Willoughby Times Article:
Most of us have our own perspectives about our city’s identity. Some consider our great lakefront, or the beautiful Chagrin River, or perhaps our historic downtown, among others. Beyond these, there are many small things that serve as constant examples of Willoughby, our residents, and what our community represents. A recurring theme that I see in our city is our ability to “pay it forward”. This is showcased by the random acts of kindness that many of us frequently offer and experience.
One of these unexpected acts occurred recently when a father and his two young sons walked by our Euclid Avenue Fire Station while our firefighters were testing fire apparatuses. Specifically, this was our 100-foot aerial truck which is a massive and complicated piece of machinery. The boys, of course, were captivated by the fire truck. Recognizing this, the firefighters swung the truck’s boom to where the boys were, gently dropped the bucket to the ground and allowed the brothers to explore the equipment. These few minutes of unexpected kindness overwhelmed the father, and he wrote a letter to our chief thanking him and his firefighters for an experience his sons will not forget.
Many of our small businesses offer their store as a venue for aspiring artists to present their talents. Whether visual artists or musicians, the store owners provide entertainment for their customers and a venue for the artists, and product purchases are not required to be a performer or a spectator. The Wholesome Hippie, for example, shared that their goal was to allow others to have an opportunity to express themselves, as they do in their creative food offerings.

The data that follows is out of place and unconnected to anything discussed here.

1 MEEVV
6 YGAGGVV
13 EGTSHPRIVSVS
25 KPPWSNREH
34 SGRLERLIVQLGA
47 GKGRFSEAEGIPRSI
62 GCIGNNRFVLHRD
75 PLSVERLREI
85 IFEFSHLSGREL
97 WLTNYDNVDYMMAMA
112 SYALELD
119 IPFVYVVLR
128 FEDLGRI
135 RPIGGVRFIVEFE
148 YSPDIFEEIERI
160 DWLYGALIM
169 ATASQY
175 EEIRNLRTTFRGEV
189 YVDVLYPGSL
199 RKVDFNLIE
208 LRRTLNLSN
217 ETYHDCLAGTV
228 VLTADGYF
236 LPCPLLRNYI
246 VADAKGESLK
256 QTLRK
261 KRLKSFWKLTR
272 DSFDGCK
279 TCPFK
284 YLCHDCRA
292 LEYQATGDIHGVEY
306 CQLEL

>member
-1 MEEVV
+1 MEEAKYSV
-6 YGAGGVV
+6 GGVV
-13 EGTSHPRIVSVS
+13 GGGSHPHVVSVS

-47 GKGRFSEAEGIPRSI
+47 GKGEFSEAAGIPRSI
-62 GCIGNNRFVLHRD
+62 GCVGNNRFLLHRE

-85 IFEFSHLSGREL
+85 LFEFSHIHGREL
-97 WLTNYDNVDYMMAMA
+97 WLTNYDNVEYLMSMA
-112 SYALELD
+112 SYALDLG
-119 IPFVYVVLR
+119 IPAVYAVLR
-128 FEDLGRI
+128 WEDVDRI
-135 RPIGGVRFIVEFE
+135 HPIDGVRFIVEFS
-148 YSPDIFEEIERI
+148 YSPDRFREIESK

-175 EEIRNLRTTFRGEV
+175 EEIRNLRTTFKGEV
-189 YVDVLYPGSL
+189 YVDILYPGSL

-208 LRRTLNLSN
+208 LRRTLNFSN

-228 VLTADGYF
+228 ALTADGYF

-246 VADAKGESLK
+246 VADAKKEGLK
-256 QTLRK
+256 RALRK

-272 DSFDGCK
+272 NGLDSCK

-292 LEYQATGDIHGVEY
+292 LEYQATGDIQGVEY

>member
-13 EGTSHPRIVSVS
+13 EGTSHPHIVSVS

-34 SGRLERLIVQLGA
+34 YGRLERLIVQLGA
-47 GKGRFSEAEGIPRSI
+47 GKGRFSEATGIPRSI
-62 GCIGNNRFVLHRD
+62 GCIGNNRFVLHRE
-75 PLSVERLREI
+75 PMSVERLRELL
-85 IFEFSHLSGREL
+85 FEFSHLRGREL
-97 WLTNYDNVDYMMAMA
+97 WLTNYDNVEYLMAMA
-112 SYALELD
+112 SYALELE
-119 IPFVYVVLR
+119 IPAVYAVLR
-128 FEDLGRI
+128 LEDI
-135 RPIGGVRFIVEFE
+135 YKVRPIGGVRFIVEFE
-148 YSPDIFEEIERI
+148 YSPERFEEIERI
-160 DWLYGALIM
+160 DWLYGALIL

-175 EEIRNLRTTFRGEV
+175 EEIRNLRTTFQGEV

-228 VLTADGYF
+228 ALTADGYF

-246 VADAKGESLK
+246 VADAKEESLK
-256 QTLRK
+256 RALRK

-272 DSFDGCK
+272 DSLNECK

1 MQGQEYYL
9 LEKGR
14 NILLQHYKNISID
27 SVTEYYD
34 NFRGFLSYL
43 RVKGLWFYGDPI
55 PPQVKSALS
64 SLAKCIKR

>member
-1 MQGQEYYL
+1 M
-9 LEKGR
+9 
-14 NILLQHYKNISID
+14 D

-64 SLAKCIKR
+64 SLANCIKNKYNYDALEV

Pick It Up Willoughby, a downtown initiative organized by The Bar Athletics and executed by volunteers, was an event that included many citizens with a singular goal to provide a “spring cleaning” for our historic downtown. A business dedicated to individual fitness and health supported the well-being of a community. The event was so successful that other groups are considering a similar effort in our Lakefront District.
Finally, a Stevens Boulevard resident, who frequents our city council meetings, recently sent me a brief note simply thanking me for my service and offered “continued blessings”—reading this note after a long day left me energized. A small gesture that made a significant impact.
Paying it forward and random acts of kindness are not new concepts, but they are more important now more than ever in a year of many challenges. Thanks to our residents for valuing our sense of community.